Event Date and Time: 
Mon, 2012-03-12 16:00 - 17:15
Location: 
Hennings 318
Local Contact: 
Jaymie Matthews and Diana Dragomir
Intended Audience: 
Graduate
The field of exoplanets has rapidly expanded from the exclusivity of exoplanet detection to include exoplanet characterisation. Even so, studies of internal structure and atmospheres have been largely restricted to the low-periastron distance regime due to the bias inherent in the geometric transit probability. Monitoring known radial velocity planets at predicted transit times is a proven method of detecting transits, and presents an avenue through which to explore the mass-radius relationship of exoplanets at long periods around bright host stars.

How to publish a paper in Nature

Speaker: 
Leslie Sage (University of Maryland and the journal Nature)
Event Date and Time: 
Mon, 2012-03-05 16:00 - 17:15
Location: 
Hennings 318
Local Contact: 
Jaymie Matthews and Harvey Richer
Intended Audience: 
Graduate
Nature is one of the world's leading scientific journals, publishing many papers that receive wide attention by the general public. But, Nature is very selective - less than 7% of submitted papers are published. In order to maximize your chances of getting published, papers should present fundamental new physical insights, or startling observations/results. Theory papers pose additional problems, as we want only those papers that are likely to be the correct explanation, and not simply exploring parameter space.

Discarded Worlds: Astronomical ideas that were almost correct...

Event Date and Time: 
Mon, 2012-02-27 19:00 - 20:00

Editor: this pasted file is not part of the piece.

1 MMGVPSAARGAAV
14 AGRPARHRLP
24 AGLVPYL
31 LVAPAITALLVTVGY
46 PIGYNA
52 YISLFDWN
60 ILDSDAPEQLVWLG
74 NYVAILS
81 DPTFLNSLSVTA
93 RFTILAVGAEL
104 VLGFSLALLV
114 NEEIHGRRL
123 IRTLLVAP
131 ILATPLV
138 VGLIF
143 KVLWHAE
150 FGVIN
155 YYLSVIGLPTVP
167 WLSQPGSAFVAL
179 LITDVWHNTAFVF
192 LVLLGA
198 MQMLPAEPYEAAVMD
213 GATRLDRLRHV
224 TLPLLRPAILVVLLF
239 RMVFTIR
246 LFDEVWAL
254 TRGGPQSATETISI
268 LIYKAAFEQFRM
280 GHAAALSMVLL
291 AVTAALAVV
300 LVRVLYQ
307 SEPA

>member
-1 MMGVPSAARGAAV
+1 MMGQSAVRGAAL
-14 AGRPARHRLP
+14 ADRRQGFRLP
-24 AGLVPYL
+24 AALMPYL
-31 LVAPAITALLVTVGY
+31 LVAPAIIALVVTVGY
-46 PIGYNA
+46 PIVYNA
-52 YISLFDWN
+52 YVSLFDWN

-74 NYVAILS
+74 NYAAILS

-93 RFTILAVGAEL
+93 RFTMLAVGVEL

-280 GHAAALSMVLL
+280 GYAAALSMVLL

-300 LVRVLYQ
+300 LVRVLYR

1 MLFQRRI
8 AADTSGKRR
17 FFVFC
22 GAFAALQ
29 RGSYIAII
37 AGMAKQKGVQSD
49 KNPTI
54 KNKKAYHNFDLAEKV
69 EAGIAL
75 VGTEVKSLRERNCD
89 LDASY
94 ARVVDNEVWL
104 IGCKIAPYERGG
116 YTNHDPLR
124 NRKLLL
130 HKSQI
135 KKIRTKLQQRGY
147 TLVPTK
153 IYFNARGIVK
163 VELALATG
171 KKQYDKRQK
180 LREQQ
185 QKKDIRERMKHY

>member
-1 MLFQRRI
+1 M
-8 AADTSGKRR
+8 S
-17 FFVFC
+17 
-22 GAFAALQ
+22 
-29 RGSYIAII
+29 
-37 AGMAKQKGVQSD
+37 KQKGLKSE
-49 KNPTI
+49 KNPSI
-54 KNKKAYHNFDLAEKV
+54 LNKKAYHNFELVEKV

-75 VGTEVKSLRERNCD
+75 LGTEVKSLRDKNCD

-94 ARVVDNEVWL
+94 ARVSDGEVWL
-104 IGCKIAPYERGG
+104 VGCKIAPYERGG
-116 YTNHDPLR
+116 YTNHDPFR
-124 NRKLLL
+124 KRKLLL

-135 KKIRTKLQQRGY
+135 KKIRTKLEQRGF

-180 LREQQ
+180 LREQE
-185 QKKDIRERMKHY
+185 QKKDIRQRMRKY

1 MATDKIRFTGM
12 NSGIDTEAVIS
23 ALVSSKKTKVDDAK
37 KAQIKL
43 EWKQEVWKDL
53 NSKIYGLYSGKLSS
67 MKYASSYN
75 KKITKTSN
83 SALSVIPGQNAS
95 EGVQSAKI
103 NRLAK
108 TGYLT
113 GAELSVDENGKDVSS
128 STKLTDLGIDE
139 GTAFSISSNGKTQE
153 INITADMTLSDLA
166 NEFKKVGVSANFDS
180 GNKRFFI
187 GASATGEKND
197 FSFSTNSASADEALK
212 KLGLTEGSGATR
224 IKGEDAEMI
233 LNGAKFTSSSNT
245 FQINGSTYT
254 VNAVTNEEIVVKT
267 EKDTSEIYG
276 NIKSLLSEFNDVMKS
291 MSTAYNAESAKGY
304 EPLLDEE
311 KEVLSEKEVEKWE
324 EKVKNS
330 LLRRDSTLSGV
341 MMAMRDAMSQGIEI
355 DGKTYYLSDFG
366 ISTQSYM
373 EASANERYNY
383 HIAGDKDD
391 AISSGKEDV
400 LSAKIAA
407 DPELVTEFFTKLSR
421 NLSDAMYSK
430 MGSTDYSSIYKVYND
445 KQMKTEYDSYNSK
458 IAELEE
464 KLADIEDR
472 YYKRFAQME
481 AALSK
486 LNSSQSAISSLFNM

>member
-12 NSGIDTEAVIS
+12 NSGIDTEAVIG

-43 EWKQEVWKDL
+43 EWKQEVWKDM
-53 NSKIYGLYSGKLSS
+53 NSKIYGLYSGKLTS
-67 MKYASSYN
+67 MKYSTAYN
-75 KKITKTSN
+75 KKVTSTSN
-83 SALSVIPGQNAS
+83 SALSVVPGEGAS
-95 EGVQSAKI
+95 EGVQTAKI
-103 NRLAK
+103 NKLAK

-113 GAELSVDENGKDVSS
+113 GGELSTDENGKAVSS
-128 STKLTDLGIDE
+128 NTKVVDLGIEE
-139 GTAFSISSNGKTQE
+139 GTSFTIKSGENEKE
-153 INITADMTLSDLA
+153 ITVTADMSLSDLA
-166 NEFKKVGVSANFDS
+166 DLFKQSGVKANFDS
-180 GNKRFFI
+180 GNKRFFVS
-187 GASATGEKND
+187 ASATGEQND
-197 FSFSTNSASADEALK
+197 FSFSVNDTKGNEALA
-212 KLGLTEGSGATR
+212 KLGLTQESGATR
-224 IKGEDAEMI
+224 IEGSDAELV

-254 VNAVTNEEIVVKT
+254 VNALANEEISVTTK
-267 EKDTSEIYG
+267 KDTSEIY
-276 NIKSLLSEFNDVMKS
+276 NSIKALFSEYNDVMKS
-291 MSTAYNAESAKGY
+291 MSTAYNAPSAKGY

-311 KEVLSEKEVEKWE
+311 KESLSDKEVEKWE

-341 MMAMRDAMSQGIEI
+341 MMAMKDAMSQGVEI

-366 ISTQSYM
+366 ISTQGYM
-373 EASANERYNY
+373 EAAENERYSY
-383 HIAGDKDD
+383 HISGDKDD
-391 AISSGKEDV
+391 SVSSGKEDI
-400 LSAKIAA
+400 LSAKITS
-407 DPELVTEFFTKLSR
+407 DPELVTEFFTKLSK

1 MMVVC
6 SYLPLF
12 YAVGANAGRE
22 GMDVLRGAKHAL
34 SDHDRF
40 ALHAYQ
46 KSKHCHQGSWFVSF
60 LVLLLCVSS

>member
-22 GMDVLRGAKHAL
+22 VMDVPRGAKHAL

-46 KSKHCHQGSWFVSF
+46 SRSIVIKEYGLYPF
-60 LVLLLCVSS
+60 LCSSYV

Location: 
Hebb Theatre
Astronomy is more than just observing; it's making sense of those observations. A good theorist needs a good imagination... and no fear of being wrong. Aryabaha in ancient India and Ptolemy in ancient Rome, the medieval bishops Oresme and Cusa, the 19th century astronomers Schiaparelli and Pickering, all rose to the challenge; and they were all almost correct. Which is to say, they were wrong... sometimes hilariously, sometimes heartbreakingly so. What lessons can 21st century astronomers take from these discarded images?

Feedback and Galaxy Formation

Speaker: 
Norm Murray (Canadian Institute of Theoretical Astrophysics)
Event Date and Time: 
Mon, 2012-03-26 16:00 - 17:15
Location: 
Hennings 318
Local Contact: 
Jaymie Matthews and Mark Halpern
Intended Audience: 
Graduate
Feedback from young stars plays a critical role in shaping the galaxy mass function, particularly at the low mass end, while feedback from supermassive black holes appears to shape the high mass end, statements supported by both numerical and semi-analytic models of galaxy formation. However, the exact form of the feedback is not certain. I will describe recent work shedding light on this problem.

Synthesis of Complex Organics in the Late Stages of Stellar Evolution

Speaker: 
Sun Kwok (The University of Hong Kong)
Event Date and Time: 
Fri, 2012-02-17 15:00 - 16:15
Location: 
Hennings 318
Local Contact: 
Jaymie Matthews
Intended Audience: 
Graduate
The last phase of stellar evolution from the asymptotic giant branch (AGB) to proto-planetary nebulae, to planetary nebulae represents the most active period of synthesis of organic compounds in a star’s life. Both inorganic and organic molecules and solids are found to form in the circumstellar envelopes created by stellar winds.
Syndicate content
Website development by Checkmark Media. Designed by Armada.

a place of mind, The University of British Columbia

Faculty of Science
Department of Physics and Astronomy
6224 Agricultural Road
Vancouver, BC V6T 1Z1
Tel 604.822.3853
Fax 604.822.5324

Emergency Procedures | Accessibility | Contact UBC | © Copyright The University of British Columbia